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Project on Predatory Student Lending

ITT Student Files New Lawsuit Against Navient for Private Student Debt Cancellation | Press Release

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Harvard Magazine

“Attacking the Concept of Debt” | Harvard Magazine

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Update | Borrowers Raise Concern over Borrower Defense Denials

Update | Despite Court Order in its Favor, the Project on Predatory Student Lending Continues to Wait for DOJ to Produce Documents

Nearly three years after submitting its original Freedom of Information Act (“FOIA”) request, the Project on Predatory Student Lending is still waiting for the Department of Justice (“DOJ”) to fulfill its legal obligations to produce documents that Education Management Corporation produced to it in a federal whistleblower lawsuit.

Harvard Law School Sues U.S. Department of Justice Over Document Access | Penn Record

A Harvard law project is suing the United States Department of Justice, citing alleged breach of duty. The Project on Predatory Student Lending of the Legal Services Center of Harvard Law School filed a complaint on Dec. 7 in the U.S. District Court for the Western District of Pennsylvania against the United States Department of Justice for alleged violation of the Freedom of Information Act.

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DOJ Must Give Harvard FOIA Docs On For-Profit College | Law360

A Pennsylvania federal judge ruled Monday that the U.S. Department of Justice must turn over some of the documents a Harvard Law School legal clinic had sought from a whistleblower lawsuit over a struggling Pittsburgh-based for-profit college provider’s student recruitment and loan policies.

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Two Key Hearings Scheduled for Monday on Department of Education’s Illegal Attempts to Deny Relief to Former Corinthian Students | Press Release

Two Cases Involve Department’s Abuse of Former Corinthian Students and its Refusal to Discharge Their Debt BOSTON – There are two major court hearings scheduled for Monday involving the Department of Education’s abuse of former Corinthian students and its insistence on continuing to collect on the debts of the defrauded students. The two cases are…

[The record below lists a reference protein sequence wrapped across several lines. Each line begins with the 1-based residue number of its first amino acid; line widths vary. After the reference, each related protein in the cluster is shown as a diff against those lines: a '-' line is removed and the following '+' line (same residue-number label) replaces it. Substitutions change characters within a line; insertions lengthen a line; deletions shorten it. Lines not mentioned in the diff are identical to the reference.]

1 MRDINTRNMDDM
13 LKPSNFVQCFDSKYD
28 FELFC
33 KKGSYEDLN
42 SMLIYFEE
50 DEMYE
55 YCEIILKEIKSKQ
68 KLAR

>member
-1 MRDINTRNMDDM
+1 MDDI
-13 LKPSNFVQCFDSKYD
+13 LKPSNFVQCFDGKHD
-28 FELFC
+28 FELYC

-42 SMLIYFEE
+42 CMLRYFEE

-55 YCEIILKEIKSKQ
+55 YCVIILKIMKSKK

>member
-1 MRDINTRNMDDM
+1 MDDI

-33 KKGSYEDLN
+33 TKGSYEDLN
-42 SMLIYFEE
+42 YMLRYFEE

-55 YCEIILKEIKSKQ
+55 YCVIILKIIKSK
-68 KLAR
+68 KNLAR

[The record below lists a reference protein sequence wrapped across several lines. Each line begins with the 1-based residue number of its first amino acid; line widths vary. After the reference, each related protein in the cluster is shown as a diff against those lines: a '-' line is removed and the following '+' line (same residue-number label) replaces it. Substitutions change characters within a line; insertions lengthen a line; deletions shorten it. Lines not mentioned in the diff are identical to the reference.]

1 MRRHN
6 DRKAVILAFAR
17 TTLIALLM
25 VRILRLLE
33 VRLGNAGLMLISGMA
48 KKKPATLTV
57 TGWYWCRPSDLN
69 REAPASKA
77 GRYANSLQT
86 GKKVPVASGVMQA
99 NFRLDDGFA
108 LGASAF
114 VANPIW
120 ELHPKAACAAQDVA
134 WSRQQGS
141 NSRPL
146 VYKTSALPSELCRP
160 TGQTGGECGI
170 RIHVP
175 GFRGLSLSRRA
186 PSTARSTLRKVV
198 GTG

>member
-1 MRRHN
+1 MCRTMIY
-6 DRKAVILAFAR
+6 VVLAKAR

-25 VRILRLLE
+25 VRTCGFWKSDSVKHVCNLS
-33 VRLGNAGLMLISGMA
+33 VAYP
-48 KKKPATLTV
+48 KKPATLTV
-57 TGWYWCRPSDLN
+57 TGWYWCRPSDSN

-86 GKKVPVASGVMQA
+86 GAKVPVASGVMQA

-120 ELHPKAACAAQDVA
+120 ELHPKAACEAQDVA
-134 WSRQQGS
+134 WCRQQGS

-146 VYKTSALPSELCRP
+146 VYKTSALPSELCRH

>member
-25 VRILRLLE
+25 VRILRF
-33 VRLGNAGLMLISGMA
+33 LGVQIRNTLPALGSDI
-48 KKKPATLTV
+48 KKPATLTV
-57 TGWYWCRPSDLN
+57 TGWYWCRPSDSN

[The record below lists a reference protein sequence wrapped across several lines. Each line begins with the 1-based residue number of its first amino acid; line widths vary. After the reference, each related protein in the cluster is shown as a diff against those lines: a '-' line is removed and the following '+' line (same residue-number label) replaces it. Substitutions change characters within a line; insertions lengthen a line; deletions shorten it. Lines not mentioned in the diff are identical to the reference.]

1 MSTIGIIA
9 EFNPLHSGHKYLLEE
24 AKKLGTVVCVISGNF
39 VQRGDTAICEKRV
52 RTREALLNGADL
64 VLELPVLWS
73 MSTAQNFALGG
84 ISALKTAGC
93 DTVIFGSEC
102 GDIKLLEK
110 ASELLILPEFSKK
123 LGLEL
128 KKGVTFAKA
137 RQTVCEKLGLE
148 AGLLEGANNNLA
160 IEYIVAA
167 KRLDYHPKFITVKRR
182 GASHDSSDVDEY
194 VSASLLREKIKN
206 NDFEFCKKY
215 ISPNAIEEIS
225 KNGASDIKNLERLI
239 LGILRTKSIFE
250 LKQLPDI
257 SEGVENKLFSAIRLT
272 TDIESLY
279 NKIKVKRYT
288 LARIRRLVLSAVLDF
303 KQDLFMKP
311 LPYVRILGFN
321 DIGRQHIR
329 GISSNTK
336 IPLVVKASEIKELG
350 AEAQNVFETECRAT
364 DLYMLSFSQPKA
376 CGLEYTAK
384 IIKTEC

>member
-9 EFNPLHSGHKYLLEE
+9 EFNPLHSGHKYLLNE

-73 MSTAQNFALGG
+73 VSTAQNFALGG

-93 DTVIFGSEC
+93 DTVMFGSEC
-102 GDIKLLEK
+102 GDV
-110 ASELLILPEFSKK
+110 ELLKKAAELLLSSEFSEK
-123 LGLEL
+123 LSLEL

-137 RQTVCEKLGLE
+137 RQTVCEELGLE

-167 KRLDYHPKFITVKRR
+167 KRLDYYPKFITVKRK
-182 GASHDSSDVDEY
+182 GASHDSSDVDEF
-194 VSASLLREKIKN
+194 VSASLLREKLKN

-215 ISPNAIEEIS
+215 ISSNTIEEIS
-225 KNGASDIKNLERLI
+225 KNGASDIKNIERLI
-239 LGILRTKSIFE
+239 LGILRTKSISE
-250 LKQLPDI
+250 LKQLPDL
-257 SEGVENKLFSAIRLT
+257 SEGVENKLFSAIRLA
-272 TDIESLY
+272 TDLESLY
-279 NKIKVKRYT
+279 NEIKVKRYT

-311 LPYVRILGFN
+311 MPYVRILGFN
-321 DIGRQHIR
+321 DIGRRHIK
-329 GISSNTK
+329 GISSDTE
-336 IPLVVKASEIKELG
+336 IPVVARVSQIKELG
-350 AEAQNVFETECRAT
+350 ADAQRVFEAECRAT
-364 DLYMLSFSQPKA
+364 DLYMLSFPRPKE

Corinthian Students Will Only See Partial Loan Relief | Associated Press

The Department of Education has begun notifying some former Corinthian Colleges students that it will forgive only one-half or less of their federal student loans, even though the students were defrauded by the now-defunct schools, the Associated Press has learned.

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Update | In a Second Rebuke to Department of Education, Federal Court Refuses to Relinquish Case of Corinthian Borrower

In its latest ruling on October 31, 2017, the United States District Court for the Central District of California demanded that the Department of Education respond to the allegations of Sarah Dieffenbacher, a mother of four who was defrauded by Everest, a Corinthian Campus in California.

Update | AP Story Quotes LSC Attorney on Delay in Cancelling Predatory For-Profit College Loans

Tens of thousands of former students who say they were swindled by for-profit colleges are being left in limbo as the Trump administration delays action on requests for loan forgiveness, according to court documents obtained by The Associated Press.

These Students are Suing Their For-Profit School | Vice

For-profit colleges and universities have received increased scrutiny in recent years for their part in helping to drive up the level of U.S. student debt, which now tops $1.3 trillion, according to the Federal Reserve Bank of New York.

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Big Holdup for Borrowers Claiming For-Profit College Fraud | Associated Press

Tens of thousands of former students who say they were swindled by for-profit colleges are being left in limbo as the Trump administration delays action on requests for loan forgiveness, according to court documents obtained by The Associated Press.

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Promised College Loan Forgiveness, Borrowers Wait and Wait | Associated Press

Danielle Ramos’ student-debt nightmare was supposed to be over. Like thousands of others who studied at failed for-profit colleges, she was promised by the U.S. Education Department under President Barack Obama that her federal loans would be forgiven by now. But as the weeks tick by with no reprieve, the 30-year-old college student fears the financial burden will force and her 4-year-old son to move back with her parents.

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